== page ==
Candidates for this test are patients displaying painful photosensitivity with skin blistering, the hallmark characteristics of PCT and HEP. Plasma fluorescence peaks at 634nm confirm presence of high free protoporphrin levels. Ideal candidates have known biochemical findings of elevated porphyrins in the urine and impaired hepatic UROD enzymatic activity (Aarsand et al. 2009; Liu et al. 2013). This test may also be considered for the reproductive partners of individuals who carry pathogenic variants in UROD.

Gene

Official Gene Symbol OMIM ID
UROD 613521
Inheritance Abbreviation
Autosomal Dominant AD
Autosomal Recessive AR
X-Linked XL
Mitochondrial MT

Disease

Name Inheritance OMIM ID
Familial Porphyria Cutanea Tarda AR, AD 176100

Citations

  • Aarsand AK, Boman H, Sandberg S. 2009. Familial and Sporadic Porphyria Cutanea Tarda: Characterization and Diagnostic Strategies. Clinical Chemistry 55: 795–803. PubMed ID: 19233912
  • Liu LU, Phillips J, Bonkovsky H. 2013. Hepatoerythropoietic Porphyria. In: Pagon RA, Adam MP, Ardinger HH, Bird TD, Dolan CR, Fong C-T, Smith RJ, and Stephens K, editors. GeneReviews(®), Seattle (WA): University of Washington, Seattle. PubMed ID: 24175354
  • Liu LU, Phillips J, Bonkovsky H. 2013. Porphyria Cutanea Tarda, Type II. In: Pagon RA, Adam MP, Ardinger HH, Bird TD, Dolan CR, Fong C-T, Smith RJ, and Stephens K, editors. GeneReviews(®), Seattle (WA): University of Washington, Seattle. PubMed ID: 23741761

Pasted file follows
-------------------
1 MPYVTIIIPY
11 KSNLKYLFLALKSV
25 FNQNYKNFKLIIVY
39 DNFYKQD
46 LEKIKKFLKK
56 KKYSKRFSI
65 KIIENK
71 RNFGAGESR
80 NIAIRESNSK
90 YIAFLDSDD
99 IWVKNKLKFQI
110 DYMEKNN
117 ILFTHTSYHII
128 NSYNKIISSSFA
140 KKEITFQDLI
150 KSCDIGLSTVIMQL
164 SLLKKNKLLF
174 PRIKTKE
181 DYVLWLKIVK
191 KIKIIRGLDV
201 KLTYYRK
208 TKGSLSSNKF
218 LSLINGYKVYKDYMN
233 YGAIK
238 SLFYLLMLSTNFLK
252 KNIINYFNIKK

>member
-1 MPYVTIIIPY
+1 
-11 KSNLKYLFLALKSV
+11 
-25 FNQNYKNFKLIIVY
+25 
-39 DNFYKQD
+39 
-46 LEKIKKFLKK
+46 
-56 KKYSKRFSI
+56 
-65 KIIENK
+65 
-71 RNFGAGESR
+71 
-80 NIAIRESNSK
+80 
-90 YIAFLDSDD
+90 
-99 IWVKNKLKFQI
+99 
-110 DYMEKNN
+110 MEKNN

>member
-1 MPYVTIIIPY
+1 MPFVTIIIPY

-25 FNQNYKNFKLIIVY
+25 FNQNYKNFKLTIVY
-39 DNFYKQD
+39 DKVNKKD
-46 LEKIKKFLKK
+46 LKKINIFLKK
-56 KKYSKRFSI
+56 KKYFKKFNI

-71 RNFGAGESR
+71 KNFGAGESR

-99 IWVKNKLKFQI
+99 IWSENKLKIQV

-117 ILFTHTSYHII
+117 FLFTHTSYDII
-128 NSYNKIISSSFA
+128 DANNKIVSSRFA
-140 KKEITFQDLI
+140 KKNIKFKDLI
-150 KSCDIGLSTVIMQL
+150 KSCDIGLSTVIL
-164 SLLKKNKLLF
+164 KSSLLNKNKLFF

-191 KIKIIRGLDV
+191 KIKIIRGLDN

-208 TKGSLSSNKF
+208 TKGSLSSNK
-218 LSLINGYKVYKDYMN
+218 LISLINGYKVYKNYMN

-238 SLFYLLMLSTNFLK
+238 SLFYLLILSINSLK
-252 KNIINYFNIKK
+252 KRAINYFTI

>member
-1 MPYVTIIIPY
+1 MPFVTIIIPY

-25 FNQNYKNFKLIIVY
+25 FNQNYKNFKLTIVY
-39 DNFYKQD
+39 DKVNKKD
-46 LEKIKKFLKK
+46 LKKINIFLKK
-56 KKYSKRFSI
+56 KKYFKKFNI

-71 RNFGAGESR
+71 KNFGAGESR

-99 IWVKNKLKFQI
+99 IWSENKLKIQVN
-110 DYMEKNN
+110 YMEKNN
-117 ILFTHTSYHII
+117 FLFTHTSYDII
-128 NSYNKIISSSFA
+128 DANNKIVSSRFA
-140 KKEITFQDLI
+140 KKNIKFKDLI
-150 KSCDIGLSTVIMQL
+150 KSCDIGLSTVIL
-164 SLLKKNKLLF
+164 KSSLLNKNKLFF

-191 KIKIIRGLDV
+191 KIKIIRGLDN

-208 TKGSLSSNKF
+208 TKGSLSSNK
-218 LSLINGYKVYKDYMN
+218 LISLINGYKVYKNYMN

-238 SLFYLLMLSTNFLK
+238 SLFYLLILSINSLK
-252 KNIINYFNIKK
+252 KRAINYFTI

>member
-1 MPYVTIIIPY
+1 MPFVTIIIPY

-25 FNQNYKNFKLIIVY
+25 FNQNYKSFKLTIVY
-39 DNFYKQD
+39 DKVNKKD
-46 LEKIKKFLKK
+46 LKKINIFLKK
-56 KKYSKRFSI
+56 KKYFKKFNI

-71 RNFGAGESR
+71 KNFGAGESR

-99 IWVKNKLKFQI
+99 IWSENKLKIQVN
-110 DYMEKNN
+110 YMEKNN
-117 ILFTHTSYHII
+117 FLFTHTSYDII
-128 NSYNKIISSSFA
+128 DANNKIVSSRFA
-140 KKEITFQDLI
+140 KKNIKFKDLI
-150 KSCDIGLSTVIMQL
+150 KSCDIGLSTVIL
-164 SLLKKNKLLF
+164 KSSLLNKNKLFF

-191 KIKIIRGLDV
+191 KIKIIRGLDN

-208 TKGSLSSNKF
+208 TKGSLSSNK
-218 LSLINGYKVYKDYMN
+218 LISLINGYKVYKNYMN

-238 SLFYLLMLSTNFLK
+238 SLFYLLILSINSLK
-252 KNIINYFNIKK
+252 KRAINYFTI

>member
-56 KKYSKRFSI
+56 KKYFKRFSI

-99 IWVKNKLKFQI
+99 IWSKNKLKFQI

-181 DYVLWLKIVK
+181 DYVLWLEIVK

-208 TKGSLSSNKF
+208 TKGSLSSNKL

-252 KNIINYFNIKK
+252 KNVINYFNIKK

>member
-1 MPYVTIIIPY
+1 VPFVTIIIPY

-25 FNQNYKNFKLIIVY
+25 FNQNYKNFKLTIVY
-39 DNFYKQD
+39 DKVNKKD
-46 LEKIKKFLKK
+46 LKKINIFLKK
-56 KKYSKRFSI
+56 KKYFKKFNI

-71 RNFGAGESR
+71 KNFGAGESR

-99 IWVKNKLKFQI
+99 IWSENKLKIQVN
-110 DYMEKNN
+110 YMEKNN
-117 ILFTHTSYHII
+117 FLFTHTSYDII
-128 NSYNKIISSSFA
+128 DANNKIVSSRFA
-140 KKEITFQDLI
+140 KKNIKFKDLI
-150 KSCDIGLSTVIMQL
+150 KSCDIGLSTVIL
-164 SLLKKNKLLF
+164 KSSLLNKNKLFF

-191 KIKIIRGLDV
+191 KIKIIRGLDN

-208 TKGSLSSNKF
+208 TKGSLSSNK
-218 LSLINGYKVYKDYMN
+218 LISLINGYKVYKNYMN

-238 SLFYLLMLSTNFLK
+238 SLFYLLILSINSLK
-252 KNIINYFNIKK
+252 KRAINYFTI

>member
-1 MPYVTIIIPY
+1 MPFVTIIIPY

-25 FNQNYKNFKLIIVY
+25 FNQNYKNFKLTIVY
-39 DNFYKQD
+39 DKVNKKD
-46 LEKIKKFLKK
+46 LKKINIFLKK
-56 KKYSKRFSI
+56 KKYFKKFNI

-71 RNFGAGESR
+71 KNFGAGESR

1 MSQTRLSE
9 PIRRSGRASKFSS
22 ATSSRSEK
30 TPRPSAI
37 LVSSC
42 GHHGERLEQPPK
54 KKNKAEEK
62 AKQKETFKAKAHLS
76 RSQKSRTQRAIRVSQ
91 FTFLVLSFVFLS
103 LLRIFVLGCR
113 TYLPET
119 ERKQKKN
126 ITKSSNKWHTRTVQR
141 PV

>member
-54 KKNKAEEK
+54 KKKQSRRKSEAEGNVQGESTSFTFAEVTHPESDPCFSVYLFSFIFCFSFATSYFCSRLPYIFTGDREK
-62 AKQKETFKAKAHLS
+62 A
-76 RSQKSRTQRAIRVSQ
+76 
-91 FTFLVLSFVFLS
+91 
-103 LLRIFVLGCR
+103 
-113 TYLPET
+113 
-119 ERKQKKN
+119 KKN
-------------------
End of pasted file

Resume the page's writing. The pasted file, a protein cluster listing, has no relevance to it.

• Mendez M, Sorkin L, Rossetti MV, Astrin KH, C Batlle AM del, Parera VE, Aizencang G, Desnick RJ. 1998. Familial porphyria cutanea tarda: characterization of seven novel uroporphyrinogen decarboxylase mutations and frequency of common hemochromatosis alleles. Am. J. Hum. Genet. 63: 1363–1375. PubMed ID: 9792863
  • Phillips JD, Bergonia HA, Reilly CA, Franklin MR, Kushner JP. 2007. A porphomethene inhibitor of uroporphyrinogen decarboxylase causes porphyria cutanea tarda. Proceedings of the National Academy of Sciences 104: 5079–5084. PubMed ID: 17360334
  • Phillips JD. 2001. Functional consequences of naturally occurring mutations in human uroporphyrinogen decarboxylase. Blood 98: 3179–3185. PubMed ID: 11719352
  • Sampietro M, Fiorelli G, Fargion S. 1999. Iron overload in porphyria cutanea tarda. Haematologica 84: 248–253. PubMed ID: 10189391

Ordering/Specimens

Ordering Options

We offer several options when ordering sequencing tests. For more information on these options, see our Ordering Instructions page. To view available options, click on the Order Options button within the test description.

myPrevent - Online Ordering

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Requisition Form

  • A completed requisition form must accompany all specimens.
  • Billing information along with specimen and shipping instructions are within the requisition form.
  • All testing must be ordered by a qualified healthcare provider.

For Requisition Forms, visit our Forms page